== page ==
MG: Alright and Kevin, last year – actually tomorrow would be the one year – I was asked to speak at a commemoration - it was a commemoration for Liam Ryan in Ardboe, Co. Tyrone. He was somebody who was a very close friend of mine who lived he a number of years - lived in the Bronx - a couple of blocks away from where I lived - right next to Gaelic Park. And that commemoration, when he was assassinated – he went back to Ireland – bought a pub – married – had a young child – was assassinated by Loyalists in conjunction it seems with members of the British forces - that commemoration was run by the 1916 Societies. And I noted there were other family members there - very strong Republican families in Tyrone, the family of Lawrence McNally was there who was also killed later on with Pete Ryan, Liam Ryan's cousin. There were other families there of Volunteers who were killed and it seemed that they wanted those commemorations to be run by the 1916 Societies. Why is that?

KM: Well, the 1916 Societies, any commemoration that they're involved in - they're always at the request of the families. And the commemoration is done purely on the individual, the Volunteer. There's no party political speeches at it. And everything is done in conjunction with (inaudible). Commemorations were being used for political purposes and they weren't really happy with that. It had moved away for a long time where the actual Volunteer was even spoken about. And at the same time a lot of families didn't want people who were actually sitting up administering British rule or sitting on policing boards with members or past members of organisations who had actually played a part in killing Volunteers so it became a point where there was no turning back I think and the 1916 Societies just offer a commemoration on the individual, on the person so I think a lot of families seen that as the way to go.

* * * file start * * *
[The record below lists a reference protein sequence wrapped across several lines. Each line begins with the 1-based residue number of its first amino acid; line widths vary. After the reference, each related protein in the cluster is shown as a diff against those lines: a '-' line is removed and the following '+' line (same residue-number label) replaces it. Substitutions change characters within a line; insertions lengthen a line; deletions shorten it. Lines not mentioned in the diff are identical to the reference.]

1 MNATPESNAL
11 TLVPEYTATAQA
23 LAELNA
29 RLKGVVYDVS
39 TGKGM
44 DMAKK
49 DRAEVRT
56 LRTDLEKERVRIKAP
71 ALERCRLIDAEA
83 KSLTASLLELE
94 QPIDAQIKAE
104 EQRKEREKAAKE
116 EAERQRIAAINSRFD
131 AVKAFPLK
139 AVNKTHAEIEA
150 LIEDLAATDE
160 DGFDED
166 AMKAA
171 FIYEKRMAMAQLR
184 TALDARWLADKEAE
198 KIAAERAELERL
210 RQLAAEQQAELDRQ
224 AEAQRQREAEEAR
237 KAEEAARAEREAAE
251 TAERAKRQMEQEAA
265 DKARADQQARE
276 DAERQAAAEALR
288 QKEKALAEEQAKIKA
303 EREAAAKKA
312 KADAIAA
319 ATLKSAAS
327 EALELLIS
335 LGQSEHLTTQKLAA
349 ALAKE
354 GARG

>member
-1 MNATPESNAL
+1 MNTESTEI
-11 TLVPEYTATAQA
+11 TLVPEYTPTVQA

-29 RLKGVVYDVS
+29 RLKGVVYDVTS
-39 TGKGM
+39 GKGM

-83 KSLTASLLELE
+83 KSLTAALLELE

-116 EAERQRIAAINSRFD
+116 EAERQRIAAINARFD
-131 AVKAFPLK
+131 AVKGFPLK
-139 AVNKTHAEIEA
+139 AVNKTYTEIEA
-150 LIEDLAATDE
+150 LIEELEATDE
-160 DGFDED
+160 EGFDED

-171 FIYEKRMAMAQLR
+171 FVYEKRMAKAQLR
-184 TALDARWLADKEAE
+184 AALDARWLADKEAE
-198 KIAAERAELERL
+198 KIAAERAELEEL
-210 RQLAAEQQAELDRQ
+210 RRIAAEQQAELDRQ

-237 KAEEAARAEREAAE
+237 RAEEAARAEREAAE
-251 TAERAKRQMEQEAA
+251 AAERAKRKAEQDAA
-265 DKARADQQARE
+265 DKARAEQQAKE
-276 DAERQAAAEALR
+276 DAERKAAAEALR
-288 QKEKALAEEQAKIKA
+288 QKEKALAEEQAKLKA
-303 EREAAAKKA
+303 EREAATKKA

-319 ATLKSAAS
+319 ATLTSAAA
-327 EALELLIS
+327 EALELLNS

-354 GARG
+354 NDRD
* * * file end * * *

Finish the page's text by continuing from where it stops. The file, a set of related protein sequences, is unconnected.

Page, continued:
MG: I wanted to ask you: A couple of weeks ago we had on Declan Carroll, who was speaking on behalf of political prisoners in Portlaoise. He was affiliated with the group, Cogús, who represents those prisoners. I know the 1916 Societies does not have any prisoners, is not directly speaking for any prisoners or affiliated with them. But I just wanted to ask if your group has any feelings – they showed photographs, they displayed terrible conditions which have caused illness, which have threatened illness, which have threatened lives of people in Portlaoise Prison. I wonder: Does your group have any position on a humanitarian basis about those Republican prisoners in Portlaoise?